11.010 Omitted Tax Title Purchaser in Title Suit

Top  Previous  Next

Requirement 11.010

Omitted Tax Title Purchaser in Title Suit

 

 Severed Mineral Tax Title.  On September 1, 1964, the Probate Judge of DeWitt County ordered the sale of the minerals underlying the captioned property for nonpayment of ad valorem taxes assessed to “Owner Unknown.”  Pursuant to that order, the minerals underlying that land were sold to Mary R. Purchaser on January 4, 1965.  The probate court order of the sale did not state that the tax collector “was unable to collect the taxes assessed against such land or the owner there of, without a sale of such land” as required by the tax code then in effect. See Pollak v. Milam, 67 So. 381 (Ala. 1914).  On January 8, 1968, the Probate Judge of DeWitt County granted the mineral estate underlying the captioned property to Mary R. Purchaser, by tax deed recorded in Real Property  Book 500, page 1.  Purchaser then conveyed those minerals to MR Land Company by deed dated January 8, 1968, and recorded in Real Property  Book 500, page 13.  Eight years later, MR Land Company conveyed those minerals to Purchaser Coal  Company by deed dated January 8, 1976, and recorded in Real Property  Book 600, page 13.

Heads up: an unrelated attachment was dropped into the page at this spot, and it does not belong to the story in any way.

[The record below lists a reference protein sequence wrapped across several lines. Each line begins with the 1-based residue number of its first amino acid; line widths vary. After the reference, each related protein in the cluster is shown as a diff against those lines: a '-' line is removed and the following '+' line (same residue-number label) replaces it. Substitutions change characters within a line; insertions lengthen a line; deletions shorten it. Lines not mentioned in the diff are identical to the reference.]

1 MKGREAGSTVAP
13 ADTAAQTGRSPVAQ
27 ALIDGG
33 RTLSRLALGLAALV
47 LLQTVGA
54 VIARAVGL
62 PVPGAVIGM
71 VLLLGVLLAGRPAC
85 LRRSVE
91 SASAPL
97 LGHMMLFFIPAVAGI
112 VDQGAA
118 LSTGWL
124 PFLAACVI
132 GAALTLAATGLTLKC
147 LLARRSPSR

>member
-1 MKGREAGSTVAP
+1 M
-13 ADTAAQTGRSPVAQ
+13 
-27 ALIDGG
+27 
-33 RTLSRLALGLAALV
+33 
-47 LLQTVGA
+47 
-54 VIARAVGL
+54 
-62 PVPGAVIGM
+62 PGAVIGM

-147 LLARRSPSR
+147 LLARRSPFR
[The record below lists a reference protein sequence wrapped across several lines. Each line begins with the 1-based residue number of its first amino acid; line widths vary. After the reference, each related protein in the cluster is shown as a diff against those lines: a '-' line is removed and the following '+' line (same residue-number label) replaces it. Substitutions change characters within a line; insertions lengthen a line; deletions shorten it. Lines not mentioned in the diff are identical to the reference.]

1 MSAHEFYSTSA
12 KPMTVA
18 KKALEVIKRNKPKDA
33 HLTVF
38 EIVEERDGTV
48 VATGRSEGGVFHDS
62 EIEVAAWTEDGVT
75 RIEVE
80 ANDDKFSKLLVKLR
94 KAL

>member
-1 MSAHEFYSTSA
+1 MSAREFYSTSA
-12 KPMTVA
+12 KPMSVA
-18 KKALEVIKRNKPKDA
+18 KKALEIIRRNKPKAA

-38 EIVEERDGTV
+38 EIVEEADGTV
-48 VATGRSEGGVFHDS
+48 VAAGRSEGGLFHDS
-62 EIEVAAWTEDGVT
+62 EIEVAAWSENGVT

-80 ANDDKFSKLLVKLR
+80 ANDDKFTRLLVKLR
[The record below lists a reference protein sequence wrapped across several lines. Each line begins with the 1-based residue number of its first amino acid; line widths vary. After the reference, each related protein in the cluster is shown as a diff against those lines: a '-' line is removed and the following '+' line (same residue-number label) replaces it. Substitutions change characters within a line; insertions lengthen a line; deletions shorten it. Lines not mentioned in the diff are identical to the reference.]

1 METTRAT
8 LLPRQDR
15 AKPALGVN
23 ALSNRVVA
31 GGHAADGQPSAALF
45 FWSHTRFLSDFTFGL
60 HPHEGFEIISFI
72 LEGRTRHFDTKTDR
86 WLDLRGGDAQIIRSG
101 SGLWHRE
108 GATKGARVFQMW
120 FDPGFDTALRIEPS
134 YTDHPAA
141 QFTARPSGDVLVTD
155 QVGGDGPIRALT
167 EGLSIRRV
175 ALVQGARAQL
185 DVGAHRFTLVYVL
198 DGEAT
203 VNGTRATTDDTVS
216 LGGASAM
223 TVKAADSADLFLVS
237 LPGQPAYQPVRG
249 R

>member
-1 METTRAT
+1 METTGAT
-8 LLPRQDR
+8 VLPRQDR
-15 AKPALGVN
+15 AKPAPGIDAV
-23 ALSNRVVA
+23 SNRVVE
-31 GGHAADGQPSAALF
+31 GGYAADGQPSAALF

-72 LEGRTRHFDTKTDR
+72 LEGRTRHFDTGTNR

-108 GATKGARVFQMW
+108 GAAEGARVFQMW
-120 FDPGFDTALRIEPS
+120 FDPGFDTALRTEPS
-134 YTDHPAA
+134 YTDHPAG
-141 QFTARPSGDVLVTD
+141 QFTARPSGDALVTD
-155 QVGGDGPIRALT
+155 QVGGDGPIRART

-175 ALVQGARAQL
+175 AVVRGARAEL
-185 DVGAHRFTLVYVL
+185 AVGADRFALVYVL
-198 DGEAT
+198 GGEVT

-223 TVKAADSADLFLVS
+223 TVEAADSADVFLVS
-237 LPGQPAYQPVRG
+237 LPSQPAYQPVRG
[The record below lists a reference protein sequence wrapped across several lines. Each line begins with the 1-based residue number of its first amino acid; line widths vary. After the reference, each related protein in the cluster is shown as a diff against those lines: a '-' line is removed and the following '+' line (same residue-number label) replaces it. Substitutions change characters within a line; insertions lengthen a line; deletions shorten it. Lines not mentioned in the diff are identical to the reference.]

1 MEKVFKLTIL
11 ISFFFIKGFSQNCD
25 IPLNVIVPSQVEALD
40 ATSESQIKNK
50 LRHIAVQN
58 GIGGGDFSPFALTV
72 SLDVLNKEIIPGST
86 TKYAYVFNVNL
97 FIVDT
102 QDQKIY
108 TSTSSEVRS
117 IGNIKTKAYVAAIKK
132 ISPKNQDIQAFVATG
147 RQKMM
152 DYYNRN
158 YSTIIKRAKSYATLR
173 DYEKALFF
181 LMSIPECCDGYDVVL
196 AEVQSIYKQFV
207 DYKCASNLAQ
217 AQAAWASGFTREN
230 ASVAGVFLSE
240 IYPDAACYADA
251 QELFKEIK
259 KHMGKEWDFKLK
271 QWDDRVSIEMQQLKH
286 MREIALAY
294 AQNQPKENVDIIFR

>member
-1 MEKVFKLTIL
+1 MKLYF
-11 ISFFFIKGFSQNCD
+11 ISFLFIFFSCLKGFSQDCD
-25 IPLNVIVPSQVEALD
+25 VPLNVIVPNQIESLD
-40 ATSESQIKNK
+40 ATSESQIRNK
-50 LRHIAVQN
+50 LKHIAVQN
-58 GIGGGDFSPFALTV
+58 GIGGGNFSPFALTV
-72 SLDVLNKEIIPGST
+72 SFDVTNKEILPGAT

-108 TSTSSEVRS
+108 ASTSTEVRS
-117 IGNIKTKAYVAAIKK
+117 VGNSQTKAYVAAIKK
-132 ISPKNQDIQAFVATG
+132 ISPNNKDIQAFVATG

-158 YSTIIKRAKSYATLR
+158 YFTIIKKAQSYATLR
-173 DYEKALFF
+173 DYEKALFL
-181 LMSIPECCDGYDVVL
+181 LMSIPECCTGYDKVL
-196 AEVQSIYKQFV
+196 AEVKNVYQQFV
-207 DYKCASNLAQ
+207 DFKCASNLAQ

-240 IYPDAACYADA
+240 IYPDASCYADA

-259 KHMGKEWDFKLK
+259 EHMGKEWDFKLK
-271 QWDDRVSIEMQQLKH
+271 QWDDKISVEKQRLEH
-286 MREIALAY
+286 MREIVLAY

The abstract does not contain a copy of the tax collector’s report to the Probate Court of DeWitt County.  That report is important, because Alabama cases construing the tax code that was in effect in 1964 required the tax collector to state that the tax collector “was unable to collect the taxes assessed against such land or the owner there of, without a sale of such land.”   Without that statement, the Probate Court had no jurisdiction to sell the land for nonpayment of taxes. See Pollak v. Milam.  We doubt that the tax collector’s  report, which is now over 45 years old exists or can be located.